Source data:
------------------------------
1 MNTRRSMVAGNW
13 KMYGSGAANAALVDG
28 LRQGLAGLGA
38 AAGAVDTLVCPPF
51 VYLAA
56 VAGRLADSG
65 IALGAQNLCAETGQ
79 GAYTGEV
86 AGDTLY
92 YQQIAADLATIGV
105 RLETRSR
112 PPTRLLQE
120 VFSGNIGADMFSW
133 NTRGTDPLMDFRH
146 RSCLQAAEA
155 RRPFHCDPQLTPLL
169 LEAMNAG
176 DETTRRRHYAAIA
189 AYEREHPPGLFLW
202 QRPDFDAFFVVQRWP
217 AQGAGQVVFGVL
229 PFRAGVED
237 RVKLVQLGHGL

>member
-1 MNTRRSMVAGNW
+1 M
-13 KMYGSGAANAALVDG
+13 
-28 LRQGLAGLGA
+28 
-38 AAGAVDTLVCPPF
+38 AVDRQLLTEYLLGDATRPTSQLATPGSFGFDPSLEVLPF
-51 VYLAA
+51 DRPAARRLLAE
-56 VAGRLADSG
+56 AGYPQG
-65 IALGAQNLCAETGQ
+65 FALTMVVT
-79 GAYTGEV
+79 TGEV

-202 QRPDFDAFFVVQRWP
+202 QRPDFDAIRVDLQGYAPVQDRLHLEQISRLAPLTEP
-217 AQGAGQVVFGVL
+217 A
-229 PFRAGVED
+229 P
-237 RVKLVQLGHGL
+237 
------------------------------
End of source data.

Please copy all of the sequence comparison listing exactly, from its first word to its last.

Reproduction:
1 MNTRRSMVAGNW
13 KMYGSGAANAALVDG
28 LRQGLAGLGA
38 AAGAVDTLVCPPF
51 VYLAA
56 VAGRLADSG
65 IALGAQNLCAETGQ
79 GAYTGEV
86 AGDTLY
92 YQQIAADLATIGV
105 RLETRSR
112 PPTRLLQE
120 VFSGNIGADMFSW
133 NTRGTDPLMDFRH
146 RSCLQAAEA
155 RRPFHCDPQLTPLL
169 LEAMNAG
176 DETTRRRHYAAIA
189 AYEREHPPGLFLW
202 QRPDFDAFFVVQRWP
217 AQGAGQVVFGVL
229 PFRAGVED
237 RVKLVQLGHGL

>member
-1 MNTRRSMVAGNW
+1 M
-13 KMYGSGAANAALVDG
+13 
-28 LRQGLAGLGA
+28 
-38 AAGAVDTLVCPPF
+38 AVDRQLLTEYLLGDATRPTSQLATPGSFGFDPSLEVLPF
-51 VYLAA
+51 DRPAARRLLAE
-56 VAGRLADSG
+56 AGYPQG
-65 IALGAQNLCAETGQ
+65 FALTMVVT
-79 GAYTGEV
+79 TGEV

-202 QRPDFDAFFVVQRWP
+202 QRPDFDAIRVDLQGYAPVQDRLHLEQISRLAPLTEP
-217 AQGAGQVVFGVL
+217 A
-229 PFRAGVED
+229 P
-237 RVKLVQLGHGL
+237 